Mark Mosher (33:49.062)
Absolutely, absolutely.

Mark Mosher (33:56.166)
Even if your credit score is a seven like mine, you still got to monitor it, you know?

D. Mauro (33:59.502)
Yes. Mark, Mark freezes his credit, even though nobody wants his credit. Like it is really important. You know, I'm kidding, but look, it's really important. Like everybody should freeze the credit. We have a simple, we have all the links for you to do it. There's three bureaus that you contact. The forms are linked in our take -home resources right on our website. It's right by our media kit and it's right by the public service initiative that we run.

at cybercrimejunkies .com. Go check those out. We'll show you ways to monitor all of your financial activity. Regularly check your credit reports, review your credit reports at least annually once a year. It's free to do. You get one free credit pull a year and it's not going to hurt your credit. So it won't bring you from a seven to a six mark. And to that way it ensures look, there's no unauthorized charges on there. Right?

because had he been doing this, he might've been able to find it earlier in the nineties. Set up the alerts. They enable account alerts on your bank and your credit card accounts to receive notifications of suspicious activity. Obviously we've talked about this for decades, man. Use strong passwords and multifactor authentication. Create strong passwords, right? And create more than one. Like,

years ago when you and I used to talk about this, we would be like, everybody's got to get a better password. And then we would go back and do those same sessions to some of the same people. And they'd be like, buddy, I took your advice. I got me a really strong password. I use it on everything. Yeah, not what we're saying. Yeah, not the message. Like our message hadn't resonated. You can never

Mark Mosher (35:39.206)
I use it for every website I go to. Everything I log into, I use that same password.

D. Mauro (35:56.11)
More importantly than anything else, don't reuse passwords. Use a password manager, use an algorithm. It's all in the take -home resources. Just go to the site, download it. There's no cost to any of this stuff. It's right there. We've literally put it all together for everybody.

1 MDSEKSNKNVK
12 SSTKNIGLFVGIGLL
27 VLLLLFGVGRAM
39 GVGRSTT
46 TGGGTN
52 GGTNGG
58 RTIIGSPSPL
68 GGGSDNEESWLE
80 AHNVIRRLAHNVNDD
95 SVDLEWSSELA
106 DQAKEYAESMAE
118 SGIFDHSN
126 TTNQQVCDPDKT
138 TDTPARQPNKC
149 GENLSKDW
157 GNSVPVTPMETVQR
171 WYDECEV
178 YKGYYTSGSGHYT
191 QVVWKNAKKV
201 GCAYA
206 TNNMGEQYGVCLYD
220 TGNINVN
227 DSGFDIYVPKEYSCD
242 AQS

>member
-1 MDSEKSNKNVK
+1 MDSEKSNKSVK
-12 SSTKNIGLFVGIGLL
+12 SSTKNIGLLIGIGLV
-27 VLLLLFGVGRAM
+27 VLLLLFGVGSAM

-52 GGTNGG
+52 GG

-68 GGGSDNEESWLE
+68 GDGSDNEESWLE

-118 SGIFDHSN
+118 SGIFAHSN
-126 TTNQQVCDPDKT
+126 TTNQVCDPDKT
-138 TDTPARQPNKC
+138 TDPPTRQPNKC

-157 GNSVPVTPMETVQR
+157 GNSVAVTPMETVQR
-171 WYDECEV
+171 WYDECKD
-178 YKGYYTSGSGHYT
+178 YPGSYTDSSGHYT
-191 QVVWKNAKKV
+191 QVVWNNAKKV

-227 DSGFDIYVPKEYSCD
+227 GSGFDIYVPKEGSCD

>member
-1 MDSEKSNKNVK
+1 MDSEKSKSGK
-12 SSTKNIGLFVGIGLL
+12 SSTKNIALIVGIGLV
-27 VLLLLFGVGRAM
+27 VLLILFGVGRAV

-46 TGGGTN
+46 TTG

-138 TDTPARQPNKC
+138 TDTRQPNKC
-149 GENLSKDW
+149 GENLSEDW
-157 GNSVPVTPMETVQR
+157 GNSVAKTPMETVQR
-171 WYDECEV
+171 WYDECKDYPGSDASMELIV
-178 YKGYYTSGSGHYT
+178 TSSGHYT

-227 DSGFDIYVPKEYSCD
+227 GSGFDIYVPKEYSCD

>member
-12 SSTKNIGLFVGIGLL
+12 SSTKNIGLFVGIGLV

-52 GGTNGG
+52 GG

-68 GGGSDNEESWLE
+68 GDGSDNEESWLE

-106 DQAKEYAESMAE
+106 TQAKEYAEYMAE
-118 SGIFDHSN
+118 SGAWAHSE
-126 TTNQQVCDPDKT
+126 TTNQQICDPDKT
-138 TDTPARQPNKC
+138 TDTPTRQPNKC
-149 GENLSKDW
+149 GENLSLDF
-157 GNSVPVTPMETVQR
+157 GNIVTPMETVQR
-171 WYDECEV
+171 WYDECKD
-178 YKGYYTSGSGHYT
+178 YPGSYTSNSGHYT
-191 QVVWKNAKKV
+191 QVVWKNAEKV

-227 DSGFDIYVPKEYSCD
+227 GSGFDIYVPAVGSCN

Mark Mosher (36:10.854)
All of this that we're reviewing is right there for you to use and the links to do it.

D. Mauro (36:14.19)
Absolutely. Yep. Enable multifactor authentication. You can do that on social media, you can do that on your Gmail accounts, always verify because then there's no way for somebody to unless they use other methods, right. But it will drastically reduce the risk that you have. Be cautious with personal information. You know, we talked about this a lot.

We believe people need to grow brands and use social media. We think it's good for people individually to build a personal brand, as well as for the organizations that you serve to support those brands. But avoid sharing too much personal information on social media platforms. Information like your birthday, your address, your real phone number. You can get a free Google phone number. Put that out there. And it can be used by identity thieves. When you take pictures, right?

Don't take them off the front of your home with the address right there. I still see that all over social media. I'm like, what are you doing? Like, do you not think there are bad people in the world? Like is, is that, is it just naivete? Like don't do that. It will harm you. Be wary of phishing. Learn how to spot a fish. We have all that information in the take home guides. Secure all your digital devices. Update your software. Patch that software.